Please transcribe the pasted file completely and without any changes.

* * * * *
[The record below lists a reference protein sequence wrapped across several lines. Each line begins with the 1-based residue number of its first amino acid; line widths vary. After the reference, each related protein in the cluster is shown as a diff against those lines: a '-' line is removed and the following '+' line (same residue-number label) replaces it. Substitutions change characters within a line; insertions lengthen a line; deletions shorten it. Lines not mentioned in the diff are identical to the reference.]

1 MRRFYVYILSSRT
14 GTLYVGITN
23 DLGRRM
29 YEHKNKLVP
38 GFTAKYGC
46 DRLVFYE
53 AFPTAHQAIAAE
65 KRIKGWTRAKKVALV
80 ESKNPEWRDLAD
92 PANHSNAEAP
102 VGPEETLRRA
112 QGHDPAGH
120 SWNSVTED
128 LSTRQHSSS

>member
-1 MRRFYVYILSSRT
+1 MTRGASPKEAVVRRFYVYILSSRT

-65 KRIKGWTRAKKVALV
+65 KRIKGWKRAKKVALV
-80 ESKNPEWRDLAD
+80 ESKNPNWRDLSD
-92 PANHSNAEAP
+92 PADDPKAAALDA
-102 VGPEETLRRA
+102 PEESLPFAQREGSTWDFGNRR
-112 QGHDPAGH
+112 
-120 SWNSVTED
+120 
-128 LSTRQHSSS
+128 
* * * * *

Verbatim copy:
[The record below lists a reference protein sequence wrapped across several lines. Each line begins with the 1-based residue number of its first amino acid; line widths vary. After the reference, each related protein in the cluster is shown as a diff against those lines: a '-' line is removed and the following '+' line (same residue-number label) replaces it. Substitutions change characters within a line; insertions lengthen a line; deletions shorten it. Lines not mentioned in the diff are identical to the reference.]

1 MRRFYVYILSSRT
14 GTLYVGITN
23 DLGRRM
29 YEHKNKLVP
38 GFTAKYGC
46 DRLVFYE
53 AFPTAHQAIAAE
65 KRIKGWTRAKKVALV
80 ESKNPEWRDLAD
92 PANHSNAEAP
102 VGPEETLRRA
112 QGHDPAGH
120 SWNSVTED
128 LSTRQHSSS

>member
-1 MRRFYVYILSSRT
+1 MTRGASPKEAVVRRFYVYILSSRT

-65 KRIKGWTRAKKVALV
+65 KRIKGWKRAKKVALV
-80 ESKNPEWRDLAD
+80 ESKNPNWRDLSD
-92 PANHSNAEAP
+92 PADDPKAAALDA
-102 VGPEETLRRA
+102 PEESLPFAQREGSTWDFGNRR
-112 QGHDPAGH
+112 
-120 SWNSVTED
+120 
-128 LSTRQHSSS
+128 